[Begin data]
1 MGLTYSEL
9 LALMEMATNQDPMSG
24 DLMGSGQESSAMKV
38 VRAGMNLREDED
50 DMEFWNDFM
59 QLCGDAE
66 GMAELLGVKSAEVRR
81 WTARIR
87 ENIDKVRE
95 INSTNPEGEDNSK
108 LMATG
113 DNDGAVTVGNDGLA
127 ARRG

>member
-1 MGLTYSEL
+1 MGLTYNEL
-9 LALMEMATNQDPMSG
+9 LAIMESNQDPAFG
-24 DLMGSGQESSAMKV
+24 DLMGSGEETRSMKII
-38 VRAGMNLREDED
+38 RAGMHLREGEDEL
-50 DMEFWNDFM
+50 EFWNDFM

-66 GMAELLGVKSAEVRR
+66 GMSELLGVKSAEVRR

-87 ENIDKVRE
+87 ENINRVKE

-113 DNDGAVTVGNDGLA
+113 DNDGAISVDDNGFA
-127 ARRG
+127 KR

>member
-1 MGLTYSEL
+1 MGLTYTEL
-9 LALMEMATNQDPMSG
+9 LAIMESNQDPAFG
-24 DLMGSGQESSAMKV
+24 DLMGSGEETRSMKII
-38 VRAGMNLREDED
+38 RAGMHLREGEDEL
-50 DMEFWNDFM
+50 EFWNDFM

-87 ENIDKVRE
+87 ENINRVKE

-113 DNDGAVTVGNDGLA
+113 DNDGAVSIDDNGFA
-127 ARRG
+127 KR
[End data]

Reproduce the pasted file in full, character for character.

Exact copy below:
1 MGLTYSEL
9 LALMEMATNQDPMSG
24 DLMGSGQESSAMKV
38 VRAGMNLREDED
50 DMEFWNDFM
59 QLCGDAE
66 GMAELLGVKSAEVRR
81 WTARIR
87 ENIDKVRE
95 INSTNPEGEDNSK
108 LMATG
113 DNDGAVTVGNDGLA
127 ARRG

>member
-1 MGLTYSEL
+1 MGLTYNEL
-9 LALMEMATNQDPMSG
+9 LAIMESNQDPAFG
-24 DLMGSGQESSAMKV
+24 DLMGSGEETRSMKII
-38 VRAGMNLREDED
+38 RAGMHLREGEDEL
-50 DMEFWNDFM
+50 EFWNDFM

-66 GMAELLGVKSAEVRR
+66 GMSELLGVKSAEVRR

-87 ENIDKVRE
+87 ENINRVKE

-113 DNDGAVTVGNDGLA
+113 DNDGAISVDDNGFA
-127 ARRG
+127 KR

>member
-1 MGLTYSEL
+1 MGLTYTEL
-9 LALMEMATNQDPMSG
+9 LAIMESNQDPAFG
-24 DLMGSGQESSAMKV
+24 DLMGSGEETRSMKII
-38 VRAGMNLREDED
+38 RAGMHLREGEDEL
-50 DMEFWNDFM
+50 EFWNDFM

-87 ENIDKVRE
+87 ENINRVKE

-113 DNDGAVTVGNDGLA
+113 DNDGAVSIDDNGFA
-127 ARRG
+127 KR